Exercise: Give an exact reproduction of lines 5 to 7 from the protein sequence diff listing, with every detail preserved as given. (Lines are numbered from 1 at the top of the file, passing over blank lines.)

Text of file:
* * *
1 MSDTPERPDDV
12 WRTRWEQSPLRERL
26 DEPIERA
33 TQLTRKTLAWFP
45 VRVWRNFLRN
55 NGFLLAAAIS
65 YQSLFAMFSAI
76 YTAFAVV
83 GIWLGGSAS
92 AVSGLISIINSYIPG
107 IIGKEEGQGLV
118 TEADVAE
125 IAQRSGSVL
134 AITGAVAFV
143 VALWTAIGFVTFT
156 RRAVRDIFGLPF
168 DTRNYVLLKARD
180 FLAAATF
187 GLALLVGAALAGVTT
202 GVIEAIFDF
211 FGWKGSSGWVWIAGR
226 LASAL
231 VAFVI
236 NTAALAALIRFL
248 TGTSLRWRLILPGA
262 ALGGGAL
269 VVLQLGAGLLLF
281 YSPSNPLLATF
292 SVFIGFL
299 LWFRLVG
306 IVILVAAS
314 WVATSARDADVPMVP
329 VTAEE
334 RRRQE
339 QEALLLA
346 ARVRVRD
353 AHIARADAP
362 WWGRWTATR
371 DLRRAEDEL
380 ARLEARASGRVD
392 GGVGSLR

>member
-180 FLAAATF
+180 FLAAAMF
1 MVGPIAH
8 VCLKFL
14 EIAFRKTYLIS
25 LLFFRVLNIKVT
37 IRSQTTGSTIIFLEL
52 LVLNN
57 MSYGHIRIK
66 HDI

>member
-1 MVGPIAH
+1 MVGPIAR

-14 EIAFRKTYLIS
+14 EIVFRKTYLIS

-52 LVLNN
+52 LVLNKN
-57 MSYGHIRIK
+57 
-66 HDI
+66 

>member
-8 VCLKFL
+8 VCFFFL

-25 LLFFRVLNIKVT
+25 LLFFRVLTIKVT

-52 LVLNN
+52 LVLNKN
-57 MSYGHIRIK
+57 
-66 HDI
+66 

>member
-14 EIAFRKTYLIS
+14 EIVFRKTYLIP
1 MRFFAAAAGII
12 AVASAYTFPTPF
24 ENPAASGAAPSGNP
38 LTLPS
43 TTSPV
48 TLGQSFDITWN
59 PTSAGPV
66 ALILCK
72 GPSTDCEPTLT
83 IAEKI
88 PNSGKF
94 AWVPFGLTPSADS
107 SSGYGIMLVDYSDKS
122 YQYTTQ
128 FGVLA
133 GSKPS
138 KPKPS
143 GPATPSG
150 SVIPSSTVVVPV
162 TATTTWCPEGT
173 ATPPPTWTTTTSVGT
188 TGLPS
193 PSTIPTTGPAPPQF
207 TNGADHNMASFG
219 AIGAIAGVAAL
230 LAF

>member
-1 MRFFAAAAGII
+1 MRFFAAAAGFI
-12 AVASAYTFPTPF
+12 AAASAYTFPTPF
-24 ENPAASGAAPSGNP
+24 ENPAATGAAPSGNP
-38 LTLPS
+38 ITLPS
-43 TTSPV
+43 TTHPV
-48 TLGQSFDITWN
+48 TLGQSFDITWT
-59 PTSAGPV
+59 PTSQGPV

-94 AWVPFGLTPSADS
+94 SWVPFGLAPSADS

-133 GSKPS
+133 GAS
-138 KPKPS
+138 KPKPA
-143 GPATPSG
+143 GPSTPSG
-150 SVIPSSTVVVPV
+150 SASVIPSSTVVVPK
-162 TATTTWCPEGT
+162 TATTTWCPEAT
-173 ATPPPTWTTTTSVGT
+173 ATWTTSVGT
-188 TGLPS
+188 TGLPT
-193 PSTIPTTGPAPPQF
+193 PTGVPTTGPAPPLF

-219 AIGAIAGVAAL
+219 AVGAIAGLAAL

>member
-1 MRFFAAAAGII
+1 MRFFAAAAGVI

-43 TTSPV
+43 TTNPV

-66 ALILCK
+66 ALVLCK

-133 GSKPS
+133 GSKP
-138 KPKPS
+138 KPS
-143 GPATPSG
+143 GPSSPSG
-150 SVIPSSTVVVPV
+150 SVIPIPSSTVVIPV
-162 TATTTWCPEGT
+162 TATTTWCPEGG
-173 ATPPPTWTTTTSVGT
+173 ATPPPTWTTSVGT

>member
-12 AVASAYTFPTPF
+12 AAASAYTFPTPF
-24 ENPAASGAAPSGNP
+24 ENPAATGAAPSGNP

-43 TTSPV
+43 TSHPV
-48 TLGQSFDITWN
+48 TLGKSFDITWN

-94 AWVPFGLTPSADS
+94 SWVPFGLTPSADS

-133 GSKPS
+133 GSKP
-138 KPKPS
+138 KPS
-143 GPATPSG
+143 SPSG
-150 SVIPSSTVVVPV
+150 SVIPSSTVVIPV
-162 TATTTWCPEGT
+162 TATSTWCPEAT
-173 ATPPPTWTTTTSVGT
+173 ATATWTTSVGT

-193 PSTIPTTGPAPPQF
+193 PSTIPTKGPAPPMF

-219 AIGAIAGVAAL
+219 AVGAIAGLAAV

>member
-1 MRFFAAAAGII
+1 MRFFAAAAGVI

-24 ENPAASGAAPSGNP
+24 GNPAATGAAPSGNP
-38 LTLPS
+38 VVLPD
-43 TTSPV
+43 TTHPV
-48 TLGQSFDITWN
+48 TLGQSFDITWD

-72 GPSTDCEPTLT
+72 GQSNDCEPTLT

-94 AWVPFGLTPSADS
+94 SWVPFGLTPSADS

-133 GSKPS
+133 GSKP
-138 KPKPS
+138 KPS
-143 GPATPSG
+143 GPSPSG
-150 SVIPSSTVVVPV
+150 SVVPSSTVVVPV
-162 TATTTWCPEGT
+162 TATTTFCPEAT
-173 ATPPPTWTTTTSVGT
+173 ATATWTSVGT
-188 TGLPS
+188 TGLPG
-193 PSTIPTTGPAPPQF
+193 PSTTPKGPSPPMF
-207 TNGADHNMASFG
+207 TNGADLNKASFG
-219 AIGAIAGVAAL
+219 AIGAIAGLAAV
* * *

45 VRVWRNFLRN
55 NGFLLAAAIS
65 YQSLFAMFSAI